Creating A New Contract Or Not? – FAQ | IFRS

Creating a new contract or not?

What is a modification of a contract and what is a new contract?

The way chosen in IFRS 15 Revenue from Contracts with Customers is that the general rule is that a modification is a continuation of an existing contract with some changes. To account for a change (modification) in a contract as being a new contract some hurdles have to be taken.

So, an entity must determine whether the modification creates a separate contract or whether it will be accounted for as part of the existing contract.

Two criteria must be met for a modification to be treated as a separate contract:

  • the additional goods and services are distinct from the goods and services in the original arrangement; and Creating a new contract or not?
  • the amount of consideration expected for the added goods and services reflects the stand-alone selling price of those goods or services.

Only modifications that meet these criteria can be treated as separate contracts. In determining the stand-alone selling price, entities have some flexibility, depending on the facts and circumstances. For example, an entity may conclude that, with additional purchases, a customer qualifies for a volume-based discount. Creating a new contract or not?

Example: Contract modification represents a separate contract

THE CASE

Hi Technology Corp. enters into an arrangement to provide subscription-based services to a customer over a 12-month period for CU1 million. After six months, Hi Technology Corp. and the customer agree to modify the contract by adding another 12 months of subscription-based services.

The price for the additional service is CU800,000.

ANALYSIS

Hi Technology Corp. determines that the additional 12 months of subscription-based services are distinct, and the pricing for the additional term of subscription-based services reflects the stand-alone selling price of the services at the time of the contract modification, adjusted for the discount frequently awarded to returning customers.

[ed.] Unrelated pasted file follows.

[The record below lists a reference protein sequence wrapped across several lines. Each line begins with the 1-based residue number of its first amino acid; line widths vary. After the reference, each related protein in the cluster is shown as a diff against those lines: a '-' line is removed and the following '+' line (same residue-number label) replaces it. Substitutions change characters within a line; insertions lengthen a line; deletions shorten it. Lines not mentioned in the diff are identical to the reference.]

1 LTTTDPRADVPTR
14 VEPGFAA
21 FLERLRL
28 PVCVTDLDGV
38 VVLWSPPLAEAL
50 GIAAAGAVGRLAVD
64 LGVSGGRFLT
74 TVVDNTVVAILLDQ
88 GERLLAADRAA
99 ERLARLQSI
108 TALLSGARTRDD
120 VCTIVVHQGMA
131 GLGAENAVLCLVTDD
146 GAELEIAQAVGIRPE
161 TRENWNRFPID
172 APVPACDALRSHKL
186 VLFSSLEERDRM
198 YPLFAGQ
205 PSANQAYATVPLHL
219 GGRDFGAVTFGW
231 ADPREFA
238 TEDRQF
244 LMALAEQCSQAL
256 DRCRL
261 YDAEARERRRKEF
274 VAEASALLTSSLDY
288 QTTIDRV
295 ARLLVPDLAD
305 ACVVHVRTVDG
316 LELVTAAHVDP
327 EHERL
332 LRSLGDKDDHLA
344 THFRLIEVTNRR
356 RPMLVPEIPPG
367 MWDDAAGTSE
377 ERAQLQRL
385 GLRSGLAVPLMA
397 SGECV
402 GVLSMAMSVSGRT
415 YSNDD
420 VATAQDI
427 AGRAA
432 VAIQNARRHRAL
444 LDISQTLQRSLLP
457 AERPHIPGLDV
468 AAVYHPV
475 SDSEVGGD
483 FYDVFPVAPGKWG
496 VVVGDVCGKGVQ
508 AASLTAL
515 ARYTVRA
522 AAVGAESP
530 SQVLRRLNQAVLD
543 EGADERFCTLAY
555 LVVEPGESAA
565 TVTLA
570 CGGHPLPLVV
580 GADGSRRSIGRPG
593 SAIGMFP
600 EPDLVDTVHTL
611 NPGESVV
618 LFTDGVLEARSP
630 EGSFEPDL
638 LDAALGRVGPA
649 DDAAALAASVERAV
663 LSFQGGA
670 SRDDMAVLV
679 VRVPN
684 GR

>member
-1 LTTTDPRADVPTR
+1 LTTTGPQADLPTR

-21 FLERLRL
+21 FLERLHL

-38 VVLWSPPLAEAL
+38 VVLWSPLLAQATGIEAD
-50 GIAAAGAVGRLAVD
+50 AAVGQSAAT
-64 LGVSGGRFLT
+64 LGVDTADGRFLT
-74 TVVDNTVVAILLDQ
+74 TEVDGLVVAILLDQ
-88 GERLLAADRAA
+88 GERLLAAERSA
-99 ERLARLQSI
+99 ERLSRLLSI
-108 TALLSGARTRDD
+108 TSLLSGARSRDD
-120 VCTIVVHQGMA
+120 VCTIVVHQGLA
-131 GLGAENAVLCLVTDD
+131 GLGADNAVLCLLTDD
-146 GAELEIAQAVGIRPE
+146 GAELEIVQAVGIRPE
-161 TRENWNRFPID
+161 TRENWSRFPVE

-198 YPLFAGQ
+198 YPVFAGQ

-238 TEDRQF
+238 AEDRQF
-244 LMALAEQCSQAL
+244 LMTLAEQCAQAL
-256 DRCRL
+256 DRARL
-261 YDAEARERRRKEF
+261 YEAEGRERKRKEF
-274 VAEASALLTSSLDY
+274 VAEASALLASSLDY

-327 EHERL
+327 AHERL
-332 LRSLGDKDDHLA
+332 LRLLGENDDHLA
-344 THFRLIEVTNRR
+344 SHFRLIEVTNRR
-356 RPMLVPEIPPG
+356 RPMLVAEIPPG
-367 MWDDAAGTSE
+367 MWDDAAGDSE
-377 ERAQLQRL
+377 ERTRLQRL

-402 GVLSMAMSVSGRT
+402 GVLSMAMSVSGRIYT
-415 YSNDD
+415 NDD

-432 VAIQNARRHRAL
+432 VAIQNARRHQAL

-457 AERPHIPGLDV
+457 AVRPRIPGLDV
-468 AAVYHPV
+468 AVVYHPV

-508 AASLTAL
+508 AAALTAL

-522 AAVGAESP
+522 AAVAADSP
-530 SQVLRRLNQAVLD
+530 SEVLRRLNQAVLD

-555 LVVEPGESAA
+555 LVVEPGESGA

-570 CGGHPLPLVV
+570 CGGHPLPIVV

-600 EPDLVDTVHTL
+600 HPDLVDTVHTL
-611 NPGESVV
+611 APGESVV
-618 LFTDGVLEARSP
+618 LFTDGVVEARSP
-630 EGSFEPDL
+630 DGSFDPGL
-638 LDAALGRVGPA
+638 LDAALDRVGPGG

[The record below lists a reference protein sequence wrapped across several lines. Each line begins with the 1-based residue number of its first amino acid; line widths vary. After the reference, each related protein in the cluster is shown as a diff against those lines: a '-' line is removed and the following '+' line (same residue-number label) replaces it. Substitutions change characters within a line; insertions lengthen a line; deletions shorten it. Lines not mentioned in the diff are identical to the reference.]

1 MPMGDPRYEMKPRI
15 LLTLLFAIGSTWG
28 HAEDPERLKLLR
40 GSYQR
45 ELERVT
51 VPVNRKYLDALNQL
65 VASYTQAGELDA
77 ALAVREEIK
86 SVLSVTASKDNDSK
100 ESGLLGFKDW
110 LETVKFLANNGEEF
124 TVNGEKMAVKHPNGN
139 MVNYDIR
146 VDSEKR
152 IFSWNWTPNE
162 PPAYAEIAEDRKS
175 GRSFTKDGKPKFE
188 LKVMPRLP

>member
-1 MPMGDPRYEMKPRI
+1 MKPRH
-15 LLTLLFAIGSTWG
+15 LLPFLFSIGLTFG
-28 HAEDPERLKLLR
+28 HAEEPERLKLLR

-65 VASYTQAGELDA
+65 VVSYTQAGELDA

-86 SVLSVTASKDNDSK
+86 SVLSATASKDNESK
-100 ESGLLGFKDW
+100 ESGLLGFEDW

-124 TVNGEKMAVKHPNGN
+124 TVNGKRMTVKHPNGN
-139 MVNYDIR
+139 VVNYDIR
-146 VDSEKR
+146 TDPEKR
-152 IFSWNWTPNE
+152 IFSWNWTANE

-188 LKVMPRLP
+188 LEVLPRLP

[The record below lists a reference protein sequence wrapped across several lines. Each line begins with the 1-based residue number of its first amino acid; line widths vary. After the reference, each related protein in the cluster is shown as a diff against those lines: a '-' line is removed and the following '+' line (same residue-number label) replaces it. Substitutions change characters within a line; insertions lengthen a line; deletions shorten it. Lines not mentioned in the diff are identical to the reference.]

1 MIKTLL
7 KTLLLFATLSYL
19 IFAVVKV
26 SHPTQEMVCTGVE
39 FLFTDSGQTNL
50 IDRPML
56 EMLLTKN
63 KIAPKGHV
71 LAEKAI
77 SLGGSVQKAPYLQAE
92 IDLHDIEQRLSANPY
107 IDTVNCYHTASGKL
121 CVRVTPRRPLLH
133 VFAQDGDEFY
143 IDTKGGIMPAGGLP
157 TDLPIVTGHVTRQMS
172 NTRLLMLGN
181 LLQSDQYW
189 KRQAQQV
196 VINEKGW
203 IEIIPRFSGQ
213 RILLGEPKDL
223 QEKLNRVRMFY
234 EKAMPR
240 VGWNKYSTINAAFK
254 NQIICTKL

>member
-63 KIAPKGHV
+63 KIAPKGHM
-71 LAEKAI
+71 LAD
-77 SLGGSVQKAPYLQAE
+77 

CONCLUSION

The contract modification is considered a separate contract for the additional months of services and would not affect the accounting for the existing contract.

A contract modification that does not meet the criteria to be accounted for as a separate contract is considered a change to the original contract. It is treated as either the termination of the original contract and creation of a new contract or as a continuation of the original contract (or a combination of the two), depending on whether the remaining goods or services to be provided after the contract modification are distinct. Such modifications are accounted for as follows: Creating a new contract or not?

  • A termination of the original contract and creation of a new contract (i.e., on a prospective basis), if the goods and services subject to the modification are distinct from the other goods and services provided within the original contract, but the consideration does not reflect the stand-alone selling price of those goods or services. Creating a new contract or not?
  • A continuation of the original contract if the goods or services added or removed are not distinct from the goods and services already provided. Such modifications are accounted for on a cumulative catch-up basis (see example below). Creating a new contract or not?
Example: Contract modification for additional products at a price that does not reflect the stand-alone selling price

THE CASE

A semi-conductor manufacturer promises to provide 1,000 micro-processors to the customer for CU100,000 (CU100 per unit). The goods are transferred to the customer over a six-month period. The entity transfers control of each product upon delivery. After the entity has transferred 300 micro-processors, the contract is modified to require the delivery of an additional 500 micro-processors to the customer (i.e., total of 1,500 micro-processors).

The price for the additional 500 micro-processors is CU25,000 (CU50 per unit).

ANALYSIS

The price for the additional micro-processors does not reflect the stand-alone selling price at the time the contract is modified and, therefore, does not meet the criteria to be accounted for as a separate contract. Since the remaining products are determined to be distinct from those already transferred, the semi-conductor manufacturer accounts for the modification as a termination of the original contract and creation of a new contract.

CONCLUSION

The deliveries under the old contract and the ‘new’ contract have to be accounted for using one price per unit for all of these units to be transferred. The amount of revenue recognised for the remaining products under the new contract is a blended price of CU79.17, calculated as follows (unit = a microprocessor):

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